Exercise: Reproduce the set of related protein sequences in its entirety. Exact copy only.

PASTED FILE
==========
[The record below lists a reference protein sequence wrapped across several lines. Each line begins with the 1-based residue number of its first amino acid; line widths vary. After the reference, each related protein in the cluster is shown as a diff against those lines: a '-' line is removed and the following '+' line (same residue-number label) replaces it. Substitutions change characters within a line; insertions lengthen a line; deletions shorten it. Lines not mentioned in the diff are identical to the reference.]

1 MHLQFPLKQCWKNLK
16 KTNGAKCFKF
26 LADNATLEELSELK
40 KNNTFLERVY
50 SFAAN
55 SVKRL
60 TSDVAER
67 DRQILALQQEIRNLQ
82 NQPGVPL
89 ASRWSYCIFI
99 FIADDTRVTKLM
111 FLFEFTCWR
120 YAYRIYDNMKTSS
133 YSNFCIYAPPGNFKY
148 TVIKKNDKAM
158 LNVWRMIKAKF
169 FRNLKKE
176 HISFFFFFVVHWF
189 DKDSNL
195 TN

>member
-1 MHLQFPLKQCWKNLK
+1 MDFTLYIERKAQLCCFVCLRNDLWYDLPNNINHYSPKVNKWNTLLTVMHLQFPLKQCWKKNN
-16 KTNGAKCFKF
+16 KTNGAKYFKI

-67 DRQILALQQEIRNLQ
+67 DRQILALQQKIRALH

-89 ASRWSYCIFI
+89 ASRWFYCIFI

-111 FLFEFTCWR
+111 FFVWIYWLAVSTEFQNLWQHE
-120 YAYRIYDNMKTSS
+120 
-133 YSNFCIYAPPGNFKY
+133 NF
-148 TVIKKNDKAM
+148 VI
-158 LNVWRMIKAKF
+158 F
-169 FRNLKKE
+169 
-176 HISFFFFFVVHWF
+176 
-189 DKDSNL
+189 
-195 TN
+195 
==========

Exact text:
[The record below lists a reference protein sequence wrapped across several lines. Each line begins with the 1-based residue number of its first amino acid; line widths vary. After the reference, each related protein in the cluster is shown as a diff against those lines: a '-' line is removed and the following '+' line (same residue-number label) replaces it. Substitutions change characters within a line; insertions lengthen a line; deletions shorten it. Lines not mentioned in the diff are identical to the reference.]

1 MHLQFPLKQCWKNLK
16 KTNGAKCFKF
26 LADNATLEELSELK
40 KNNTFLERVY
50 SFAAN
55 SVKRL
60 TSDVAER
67 DRQILALQQEIRNLQ
82 NQPGVPL
89 ASRWSYCIFI
99 FIADDTRVTKLM
111 FLFEFTCWR
120 YAYRIYDNMKTSS
133 YSNFCIYAPPGNFKY
148 TVIKKNDKAM
158 LNVWRMIKAKF
169 FRNLKKE
176 HISFFFFFVVHWF
189 DKDSNL
195 TN

>member
-1 MHLQFPLKQCWKNLK
+1 MDFTLYIERKAQLCCFVCLRNDLWYDLPNNINHYSPKVNKWNTLLTVMHLQFPLKQCWKKNN
-16 KTNGAKCFKF
+16 KTNGAKYFKI

-67 DRQILALQQEIRNLQ
+67 DRQILALQQKIRALH

-89 ASRWSYCIFI
+89 ASRWFYCIFI

-111 FLFEFTCWR
+111 FFVWIYWLAVSTEFQNLWQHE
-120 YAYRIYDNMKTSS
+120 
-133 YSNFCIYAPPGNFKY
+133 NF
-148 TVIKKNDKAM
+148 VI
-158 LNVWRMIKAKF
+158 F
-169 FRNLKKE
+169 
-176 HISFFFFFVVHWF
+176 
-189 DKDSNL
+189 
-195 TN
+195 